Businesses are yet to benefit from partial lifting of lockdown as most suppliers in provinces still struggle to overcome controlled movements of people.
With limitations on movement of people beyond provinces, curfew and border closure still in place, businesses say sales of goods and services remain down, leaving them with no hope of making enough money to cover running costs. Traders who spoke to Rwanda Today argue that unless complete lifting of the lockdown happen soon for movement of people and goods to resume, current ease does not spur activity for many businesses.
For instance, Francois Nduwayo who runs garment wholesale shops in Kigali said that he could take long to re-open since many of the clients hail from the provinces and secondary cities, while orders from abroad like in China and neighboring countries are now impossible to get in. “In fact many shop owners re-opened Monday to attempt to sell their existing stocks or vacate their rented shops due to uncertainties.
There is no hope yet for business unless the lockdown gets fully lifted for movement to resume,” he said. He said that, apart from businesses involved in trade of essential goods and services, which had seen clients surge with the opening up on Monday, all others have opted for the wait-and-see approach since it would be expensive to recall staff, pay rent and other operational costs when there is no hope of making revenues.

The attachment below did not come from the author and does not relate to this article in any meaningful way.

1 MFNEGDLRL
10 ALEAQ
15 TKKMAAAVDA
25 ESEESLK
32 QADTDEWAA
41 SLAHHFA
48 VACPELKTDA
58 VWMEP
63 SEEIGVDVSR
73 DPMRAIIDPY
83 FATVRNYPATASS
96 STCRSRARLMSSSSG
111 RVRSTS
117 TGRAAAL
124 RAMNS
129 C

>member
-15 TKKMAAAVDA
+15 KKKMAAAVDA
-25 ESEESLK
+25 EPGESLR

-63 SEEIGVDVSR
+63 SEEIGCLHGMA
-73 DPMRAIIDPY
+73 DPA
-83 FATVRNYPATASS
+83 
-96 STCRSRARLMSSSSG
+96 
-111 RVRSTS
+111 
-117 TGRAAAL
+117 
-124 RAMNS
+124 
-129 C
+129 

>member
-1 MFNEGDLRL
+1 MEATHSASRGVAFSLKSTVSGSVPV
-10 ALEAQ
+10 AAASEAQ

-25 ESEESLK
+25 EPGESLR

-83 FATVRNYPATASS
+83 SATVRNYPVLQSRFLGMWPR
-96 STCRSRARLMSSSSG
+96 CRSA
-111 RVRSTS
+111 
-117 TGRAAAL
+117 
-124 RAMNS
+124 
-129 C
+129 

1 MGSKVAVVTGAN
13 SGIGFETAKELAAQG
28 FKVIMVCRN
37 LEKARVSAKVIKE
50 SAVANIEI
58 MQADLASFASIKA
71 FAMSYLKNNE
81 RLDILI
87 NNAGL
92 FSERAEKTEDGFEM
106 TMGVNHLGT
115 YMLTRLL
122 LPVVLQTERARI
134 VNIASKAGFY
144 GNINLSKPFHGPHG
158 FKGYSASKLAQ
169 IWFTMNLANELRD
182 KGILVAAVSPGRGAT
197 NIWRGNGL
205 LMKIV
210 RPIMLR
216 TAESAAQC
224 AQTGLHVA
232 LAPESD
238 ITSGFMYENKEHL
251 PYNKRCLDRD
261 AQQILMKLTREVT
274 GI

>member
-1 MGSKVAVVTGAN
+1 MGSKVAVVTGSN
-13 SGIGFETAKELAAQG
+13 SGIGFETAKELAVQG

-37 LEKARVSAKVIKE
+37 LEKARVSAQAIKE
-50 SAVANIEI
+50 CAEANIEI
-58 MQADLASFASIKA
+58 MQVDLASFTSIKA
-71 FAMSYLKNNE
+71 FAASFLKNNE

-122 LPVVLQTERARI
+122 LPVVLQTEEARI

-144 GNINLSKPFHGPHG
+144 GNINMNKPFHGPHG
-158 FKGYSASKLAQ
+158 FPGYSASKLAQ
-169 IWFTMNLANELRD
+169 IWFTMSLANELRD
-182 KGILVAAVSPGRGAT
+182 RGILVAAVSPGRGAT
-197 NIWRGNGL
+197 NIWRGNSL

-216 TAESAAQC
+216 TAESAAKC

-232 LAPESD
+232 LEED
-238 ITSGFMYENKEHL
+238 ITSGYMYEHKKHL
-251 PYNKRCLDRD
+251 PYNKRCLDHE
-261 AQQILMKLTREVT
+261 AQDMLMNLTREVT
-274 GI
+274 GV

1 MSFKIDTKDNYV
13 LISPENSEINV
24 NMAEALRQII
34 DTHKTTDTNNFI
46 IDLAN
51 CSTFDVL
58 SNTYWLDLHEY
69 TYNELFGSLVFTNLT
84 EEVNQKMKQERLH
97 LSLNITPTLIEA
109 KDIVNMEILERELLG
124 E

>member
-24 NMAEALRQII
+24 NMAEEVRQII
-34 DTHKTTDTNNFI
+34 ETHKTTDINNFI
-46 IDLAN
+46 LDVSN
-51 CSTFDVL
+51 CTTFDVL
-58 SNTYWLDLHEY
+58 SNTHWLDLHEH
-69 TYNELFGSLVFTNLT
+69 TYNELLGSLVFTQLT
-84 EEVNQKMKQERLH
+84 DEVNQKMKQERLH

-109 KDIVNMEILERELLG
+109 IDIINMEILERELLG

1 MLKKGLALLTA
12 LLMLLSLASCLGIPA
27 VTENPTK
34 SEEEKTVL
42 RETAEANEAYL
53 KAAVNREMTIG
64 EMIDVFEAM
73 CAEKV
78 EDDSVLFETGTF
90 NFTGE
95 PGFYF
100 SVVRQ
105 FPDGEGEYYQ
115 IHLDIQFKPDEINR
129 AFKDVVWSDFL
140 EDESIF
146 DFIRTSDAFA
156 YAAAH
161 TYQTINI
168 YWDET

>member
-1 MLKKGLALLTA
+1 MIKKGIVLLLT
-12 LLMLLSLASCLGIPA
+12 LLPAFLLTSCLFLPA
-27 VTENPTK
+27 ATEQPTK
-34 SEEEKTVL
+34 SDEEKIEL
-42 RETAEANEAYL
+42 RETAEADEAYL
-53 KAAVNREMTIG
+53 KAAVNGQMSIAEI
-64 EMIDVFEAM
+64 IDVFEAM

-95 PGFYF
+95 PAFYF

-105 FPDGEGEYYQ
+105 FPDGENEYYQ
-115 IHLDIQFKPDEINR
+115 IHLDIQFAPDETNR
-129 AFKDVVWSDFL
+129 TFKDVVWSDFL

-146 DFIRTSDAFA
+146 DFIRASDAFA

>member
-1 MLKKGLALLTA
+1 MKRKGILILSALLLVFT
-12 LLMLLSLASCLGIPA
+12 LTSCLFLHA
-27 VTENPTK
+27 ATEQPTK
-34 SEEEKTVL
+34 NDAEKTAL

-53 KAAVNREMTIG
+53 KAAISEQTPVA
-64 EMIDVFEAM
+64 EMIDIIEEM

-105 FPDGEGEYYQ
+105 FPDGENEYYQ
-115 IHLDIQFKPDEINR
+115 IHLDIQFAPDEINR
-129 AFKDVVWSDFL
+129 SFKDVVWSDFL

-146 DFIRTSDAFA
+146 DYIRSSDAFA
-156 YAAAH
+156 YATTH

Pacifique Nduguteyi, owner of a Rubavu-based milk distribution business who had laid off his workers after sales declined by 75 per cent in March is without hope of keeping his business going.
With the Rwanda-DR Congo border still closed, he told Rwanda Today he was still uncertain about how long he will keep open. “This business depends on the border traffic, from the look of things now, I can’t even raise enough money to pay rent for a month,” he said.